Reading is exercise and an enjoyable way to continue improving your mind, keeping your brain healthy well into your senior years. Reading activates your imagination. It introduces new ideas for your precocious brain to absorb like a sponge. If you read, you’re not only improving your mind but also developing a habit of reading that will last a lifetime. Reading is an activity that creates a positive connection between the brain and the rest of the body. It’s like exercise for your brain cells!
Improves Communication Skills
The more you read, the stronger your communication skills will become. You’ll learn new words, some of which you may begin to understand out of context; while others, you might have to look up. You might come across different dialects in the books you read. Jargon and beautiful turns of phrase that you can adopt as part of your vernacular if you read on a regular basis.
Improves Analytical Skills
You will be able to understand the intentions of authors better. You’ll be able to read more effectively, and more confidently. You’ll begin to have a sense of what’s going on in the story that you’re reading, and you’ll be able to understand themes and plot points more quickly than before. You’ll appreciate their brilliance and learn from them. As a result, you’ll become a more intelligent reader and develop a more analytical mind.
Storytelling will feature prominently in your own mind, especially if you’re an avid reader of fiction tales. And you might even begin to create your own narrative inside of your own head, that mimics the voice of certain types of books you have read. This is definitely one of the biggest workouts you can possibly give your brain muscle.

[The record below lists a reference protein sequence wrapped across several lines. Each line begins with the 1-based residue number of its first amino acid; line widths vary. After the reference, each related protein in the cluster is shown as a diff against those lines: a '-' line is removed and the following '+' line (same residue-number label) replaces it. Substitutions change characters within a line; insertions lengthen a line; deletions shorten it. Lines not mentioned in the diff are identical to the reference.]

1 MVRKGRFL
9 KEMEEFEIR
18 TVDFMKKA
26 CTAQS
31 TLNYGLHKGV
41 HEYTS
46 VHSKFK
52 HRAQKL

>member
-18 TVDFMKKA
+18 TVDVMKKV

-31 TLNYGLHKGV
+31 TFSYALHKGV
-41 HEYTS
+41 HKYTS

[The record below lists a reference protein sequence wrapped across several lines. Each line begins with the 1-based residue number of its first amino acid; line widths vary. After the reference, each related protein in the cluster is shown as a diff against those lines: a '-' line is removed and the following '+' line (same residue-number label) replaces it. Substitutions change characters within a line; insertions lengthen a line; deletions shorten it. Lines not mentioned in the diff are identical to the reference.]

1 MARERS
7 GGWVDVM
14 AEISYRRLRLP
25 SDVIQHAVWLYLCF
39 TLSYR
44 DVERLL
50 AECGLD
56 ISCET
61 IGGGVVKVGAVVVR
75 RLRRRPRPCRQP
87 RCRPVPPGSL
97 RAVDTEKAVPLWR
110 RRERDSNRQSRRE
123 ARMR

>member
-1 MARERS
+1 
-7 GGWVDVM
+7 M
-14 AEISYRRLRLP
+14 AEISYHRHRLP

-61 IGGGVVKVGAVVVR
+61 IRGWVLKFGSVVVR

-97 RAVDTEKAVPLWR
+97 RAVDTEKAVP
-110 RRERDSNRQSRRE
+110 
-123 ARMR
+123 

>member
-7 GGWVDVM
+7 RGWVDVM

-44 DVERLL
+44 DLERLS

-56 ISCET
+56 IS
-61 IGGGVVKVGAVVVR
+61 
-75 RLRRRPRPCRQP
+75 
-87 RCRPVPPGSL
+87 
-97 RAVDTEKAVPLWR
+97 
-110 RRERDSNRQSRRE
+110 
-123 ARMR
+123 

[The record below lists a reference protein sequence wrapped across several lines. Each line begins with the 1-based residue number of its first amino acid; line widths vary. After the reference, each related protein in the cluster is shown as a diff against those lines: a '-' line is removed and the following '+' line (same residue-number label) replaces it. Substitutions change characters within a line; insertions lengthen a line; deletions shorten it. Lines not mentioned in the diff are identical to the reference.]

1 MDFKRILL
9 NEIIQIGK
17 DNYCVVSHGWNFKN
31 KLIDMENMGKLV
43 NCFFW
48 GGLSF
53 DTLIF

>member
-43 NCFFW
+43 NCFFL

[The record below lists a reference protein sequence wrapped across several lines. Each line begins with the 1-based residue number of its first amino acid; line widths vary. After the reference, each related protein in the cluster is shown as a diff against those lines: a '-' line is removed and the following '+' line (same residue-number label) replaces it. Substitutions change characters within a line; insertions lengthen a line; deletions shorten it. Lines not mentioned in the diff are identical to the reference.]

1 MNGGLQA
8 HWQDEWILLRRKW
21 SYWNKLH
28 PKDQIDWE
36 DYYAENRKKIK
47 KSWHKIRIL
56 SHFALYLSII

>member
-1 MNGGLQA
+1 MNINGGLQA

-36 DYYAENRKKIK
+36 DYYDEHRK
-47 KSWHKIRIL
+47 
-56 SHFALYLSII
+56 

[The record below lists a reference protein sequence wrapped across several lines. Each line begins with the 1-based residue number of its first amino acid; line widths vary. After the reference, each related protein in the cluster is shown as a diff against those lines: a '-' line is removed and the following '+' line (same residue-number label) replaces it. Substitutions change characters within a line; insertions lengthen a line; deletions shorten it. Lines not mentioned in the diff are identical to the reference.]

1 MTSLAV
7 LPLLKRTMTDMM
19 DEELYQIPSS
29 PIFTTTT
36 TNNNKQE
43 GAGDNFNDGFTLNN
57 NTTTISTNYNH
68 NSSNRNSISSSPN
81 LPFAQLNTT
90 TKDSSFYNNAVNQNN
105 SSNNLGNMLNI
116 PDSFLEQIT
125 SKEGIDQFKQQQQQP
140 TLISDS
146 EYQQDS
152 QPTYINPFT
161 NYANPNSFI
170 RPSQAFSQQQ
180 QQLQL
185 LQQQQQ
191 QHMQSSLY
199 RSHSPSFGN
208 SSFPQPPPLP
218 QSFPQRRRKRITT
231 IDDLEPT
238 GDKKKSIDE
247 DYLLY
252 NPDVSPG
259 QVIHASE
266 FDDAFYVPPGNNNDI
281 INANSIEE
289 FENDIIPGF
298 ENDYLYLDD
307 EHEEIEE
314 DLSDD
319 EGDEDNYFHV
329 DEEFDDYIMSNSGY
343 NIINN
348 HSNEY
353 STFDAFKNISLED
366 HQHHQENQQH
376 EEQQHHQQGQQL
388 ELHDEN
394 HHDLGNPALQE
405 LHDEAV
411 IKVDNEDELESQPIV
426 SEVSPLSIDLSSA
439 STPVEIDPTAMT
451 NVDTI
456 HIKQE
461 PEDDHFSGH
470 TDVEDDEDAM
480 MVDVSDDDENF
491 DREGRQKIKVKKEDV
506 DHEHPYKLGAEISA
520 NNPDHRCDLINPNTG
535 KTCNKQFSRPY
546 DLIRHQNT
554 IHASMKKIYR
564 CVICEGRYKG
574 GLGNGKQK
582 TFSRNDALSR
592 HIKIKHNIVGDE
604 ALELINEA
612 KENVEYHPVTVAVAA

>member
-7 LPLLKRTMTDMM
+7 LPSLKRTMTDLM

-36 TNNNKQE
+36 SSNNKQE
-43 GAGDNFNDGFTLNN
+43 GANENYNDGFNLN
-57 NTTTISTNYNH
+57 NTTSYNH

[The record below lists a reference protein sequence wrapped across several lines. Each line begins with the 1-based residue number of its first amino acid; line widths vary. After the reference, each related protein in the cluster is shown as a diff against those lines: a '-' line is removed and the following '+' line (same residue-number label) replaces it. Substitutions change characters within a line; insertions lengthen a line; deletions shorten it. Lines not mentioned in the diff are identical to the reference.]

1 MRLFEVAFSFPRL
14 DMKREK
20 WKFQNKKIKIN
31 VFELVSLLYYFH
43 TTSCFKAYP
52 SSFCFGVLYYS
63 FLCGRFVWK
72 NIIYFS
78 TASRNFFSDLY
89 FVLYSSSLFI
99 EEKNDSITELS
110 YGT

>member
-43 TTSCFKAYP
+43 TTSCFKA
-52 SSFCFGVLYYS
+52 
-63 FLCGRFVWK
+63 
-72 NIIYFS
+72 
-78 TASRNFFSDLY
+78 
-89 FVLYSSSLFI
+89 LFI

Become a Better Writer
You’ll be able to write stories yourself, and you’ll find that your writing skills have improved. You will learn how to organize your thoughts more effectively. As a result, you will become more creative in other aspects of your life and especially when communicating with others. Plus, you’ll be able to write better stories for all the people who read them.
When you read, your mind gains a new perspective. You can step inside the mind of another person and begin to understand how someone who is very different from you might think. Reading helps you to learn about other cultures and people from all over the world. You can begin to understand how different situations, such as poverty, affect people in different parts of the world. You can envision and empathize with unique life stories you never knew existed.
Reading fiction can engage your brain in a delightful fantasy… take you places inside of your own mind where you’ve never been before. Imagine if you could view your own brain while reading, what parts would activate depending on the kind of material you were focusing on. In fact, many scientists have conducted research on the effects of reading fiction by studying MRI images of readers’ brains. At Stanford University, researchers had subjects read Jane Austen during an MRI. There was significantly increased blood flow to several regions of the brain. This was evidence of the complex cognitive function required to take in, imagine, and understand the written word and translate the words to see them in your mind’s eye.
Stories are powerful and creative. They can take you to different places, give you new perspectives on things, and enable you to understand others. Non-fiction has the ability to change how we think about ourselves and our world. Fiction has the ability to broaden our horizons and expand our understanding of the art of the possible.